I read some other reviews, blasting this book because it doesn't talk much about the I/O ports. True, I suspect most people purchase a Raspberry Pi to control other electronic devices. But as the book title suggests, this book is "Learn Raspberry Pi with Linux". So the book is, not surprisingly, a lot about Linux on the Raspberry Pi. In that sense, this book is excellent. I have more of a networking rather than programming/electronic background, so I wanted to use the Raspberry as a Linux server. If you've played with Ubuntu's command line, it pretty much works the same as on the Raspberry Pi (using their Wheezy operating system). So I was able to set up (perfectly silent and energy efficient) Web servers and a few other services on the Raspberry. Incidentally, even though you can use the Pi as a Linux GUI desktop, I wouldn't suggest it, as it's painfully slow. But as a simple CLI server, it's cool.
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5 of 5 people found the following review helpful
on April 9, 2013
I do sympathize with the reviewer who complained that there was too much about Linux (Raspbian in particular), and not enough about the GPIO pins, for example. But that's exactly the kind of book I was looking for, having developed Windows-only software for years, and done plenty of microcontroller projects before. The electronics side of the Pi is very well covered elsewhere, especially by Adafruit and RaspberryPi.org itself.

The authors guide you through the exact commands to, for example, install the LAMP stack for setting up a web server. The devil's always in the details, and I shudder at the thought of trying to dig all this myself from the web, since that can give you TOO much information (not all of which is true).

This was exactly right for what I needed - a bit of help with the Linux side of things.
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23 of 31 people found the following review helpful
on January 2, 2013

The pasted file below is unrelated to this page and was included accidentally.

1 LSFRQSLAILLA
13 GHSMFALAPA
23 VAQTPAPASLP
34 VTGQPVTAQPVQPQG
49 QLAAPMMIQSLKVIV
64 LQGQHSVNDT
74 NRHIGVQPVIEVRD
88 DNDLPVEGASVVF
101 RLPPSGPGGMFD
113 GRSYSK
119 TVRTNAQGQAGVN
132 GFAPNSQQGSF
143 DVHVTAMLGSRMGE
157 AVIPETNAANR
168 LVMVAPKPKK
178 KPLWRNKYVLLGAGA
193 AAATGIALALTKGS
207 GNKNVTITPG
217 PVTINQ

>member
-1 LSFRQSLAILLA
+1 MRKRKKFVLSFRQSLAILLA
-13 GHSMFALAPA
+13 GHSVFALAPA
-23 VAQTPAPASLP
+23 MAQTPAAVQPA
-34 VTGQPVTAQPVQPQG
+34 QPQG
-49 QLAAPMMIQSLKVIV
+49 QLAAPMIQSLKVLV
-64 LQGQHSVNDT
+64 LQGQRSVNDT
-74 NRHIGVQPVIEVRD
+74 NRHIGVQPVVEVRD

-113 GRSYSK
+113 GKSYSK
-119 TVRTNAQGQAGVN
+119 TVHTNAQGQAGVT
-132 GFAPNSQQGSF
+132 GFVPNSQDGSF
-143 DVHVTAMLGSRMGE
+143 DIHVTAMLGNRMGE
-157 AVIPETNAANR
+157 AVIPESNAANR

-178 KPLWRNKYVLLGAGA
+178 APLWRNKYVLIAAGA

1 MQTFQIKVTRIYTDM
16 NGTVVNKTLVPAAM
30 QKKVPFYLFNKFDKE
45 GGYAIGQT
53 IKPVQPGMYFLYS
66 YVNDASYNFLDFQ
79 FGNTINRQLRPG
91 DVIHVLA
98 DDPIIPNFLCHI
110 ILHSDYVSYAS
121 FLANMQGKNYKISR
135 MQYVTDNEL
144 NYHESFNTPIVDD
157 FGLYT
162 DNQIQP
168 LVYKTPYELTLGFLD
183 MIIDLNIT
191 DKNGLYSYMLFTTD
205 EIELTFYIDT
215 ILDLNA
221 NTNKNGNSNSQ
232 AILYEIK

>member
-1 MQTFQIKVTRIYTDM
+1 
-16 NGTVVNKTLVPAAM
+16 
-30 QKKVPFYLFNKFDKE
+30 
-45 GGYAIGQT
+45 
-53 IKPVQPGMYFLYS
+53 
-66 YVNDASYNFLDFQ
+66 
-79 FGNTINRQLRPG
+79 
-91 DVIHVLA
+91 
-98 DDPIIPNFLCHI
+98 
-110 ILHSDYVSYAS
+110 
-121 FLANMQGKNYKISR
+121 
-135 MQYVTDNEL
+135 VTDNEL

I returned this book because all of the illustrations are blurry. Text in the illustrations is very difficult to read. This book is mostly an introduction to Linux rather than offering information about the Raspberry Pi. It doesn't even provide a description of the ports and chips on the Raspberry Pi. I didn't see any mention of the GPIO pins on the Raspberry Pi. I'd recommend purchasing the Raspberry Pi User Guide instead, because it contains more information about the Raspberry Pi.
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2 of 2 people found the following review helpful
on May 17, 2013
This is one of the best computer books I have ever read. I've used Linux for years, but the subject really opened up for me with this book -- and that was all before I purchased a Raspberry Pi!

It is more of an OS and software book than a hardware book, and is certainly not a 'quick start' guide. A couple drawbacks are the small print and poor print quality of some of the photos. But these are minor issues. I recommend this book as a thorough and enjoyable introduction to Linux, with or without the Pi.
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2 of 2 people found the following review helpful
on May 10, 2013
This book is a "Happy Path" introduction to the Raspberry Pi and Linux. It leads you through basic setup and an introduction to Linux assuming you know nothing about Linux or computers in general. It gives the syntax of commands and a simple introduction to how to use them but contains little explanation beyond the most simple usage. There is very little in this book that isn't available in better forms on Linux and Pi websites. Its main virtue is that it brings this information together in one easy to carry around form.
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2 of 2 people found the following review helpful
on May 6, 2013
Out of the four Raspberry Pi books I have this one is my favorite. If you are trying to decide on your first or only RPi book I would recommend this book. If you know Linux fairly well and know how to configure the RPi this book is still a good reference but may not be as valuable to you as someone with little Linux knowledge. It does not waste too much time configuring the Pi or flashing the SD card as some books, which is easy enough information to come by on the web anyways, but it does point out some helpful and important tips on Raspi-config. It does have some errors in the example code which is my reason for 4 instead of five stars. I purchased the Kindel edition and am happy with the functionality(links table of contents etc) and the formatting. If you already have some Pi books this is a must have edition to your library.
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2 of 2 people found the following review helpful
on September 10, 2013
Having purchased a Raspberry Pi, I wanted to do as much as I can with it. This book helps a lot. As I teach Linux for a small university, I was looking for something to catch the attention of my students. I like this book so much, I'm considering adopting it as the course text and having each of the students use a Pi for the semester.